Running is one of the best forms of exercise for relieving stress, getting your heart rate up, and spending time in nature. And while it has lots of benefits, there are a few things to mindful of –especially if you’re new to running.
Running is a high-impact sport which means it causes a lot of force on your joints and feet. If you aren’t careful with your training and recovery, this can lead to patellofemoral pain syndrome (PFPS) which is also called “runner’s knee” (read more here in this British Journal). Runner’s knee is one of the most common injuries for runners, making it difficult to run or even complete simple movements. Thankfully, runner’s knee is generally avoidable.
Today I’m going to share a few ways you can prevent runner’s knee so you can stay on the roads.
Ready? Let’s jump in.
How To Prevent Runner’s Knee
There are lots of practical things you can do to prevent runner’s knee. While women are more prone to knee injuries, according to the British Journal of Sports Medicine, many men struggle with runner’s knee too. Here are a few of my best tips to deal with knee pain or help prevent it. And, of course, if these things don’t help in a few weeks or your pain seems to be getting significantly worse with activity or doesn’t improve with rest, make an appointment to see your doctor.
Wear the right shoes
Shoes are SO important for running. You need to wear a pair of running shoes that’s been properly fitted by a professional if possible. The best way to do this is at a local running store. Making sure your shoes are fitted properly for your specific gait, running goals and running experience is a great way to prevent injury.
Before heading out on your first run, take your running shoes on a quick walk. If your knees and ankles feel supported, you’re in good shape. Here are a few other ways I test to see if my shoes are right.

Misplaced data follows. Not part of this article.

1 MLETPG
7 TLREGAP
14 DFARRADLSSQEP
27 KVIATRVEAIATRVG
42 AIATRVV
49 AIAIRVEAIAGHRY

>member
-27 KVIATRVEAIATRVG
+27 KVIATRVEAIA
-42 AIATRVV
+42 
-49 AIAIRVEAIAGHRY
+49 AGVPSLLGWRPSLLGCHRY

Stretch the muscles around your knee before and after your run
Warming up before a run is another way to prevent injury. When I was younger, I could hop out of bed and run 6 miles without thinking about it! Not anymore. I make sure to do some dynamic stretches before I head out on a run, and I take the first 5 minutes as slow as I need to in order to warm up all my muscles. When your muscles are warm, you’re less likely to feel pain or tugging on your knee.
When I’m stretching after my run, I hold stretches for longer and focus on my quadriceps, hamstrings and calves.
Strengthen your core and legs
It’s astonishing how many running injuries are core-related. A strong core is essential for a strong body, and prevents a multitude of injuries. There are tons of free core videos on YouTube, and my friend Amanda has an online course for runners focused on core that you can find here. I personally love Pilates for core work! (I attend in-person classes and also use the Peloton app for at-home classes.)
It’s important to strengthen your legs as well. The Journal of Sports Medicine states that hip muscle dysfunction, poor core muscle endurance, and muscular tightness should all be investigated when identifying runner’s knee (source).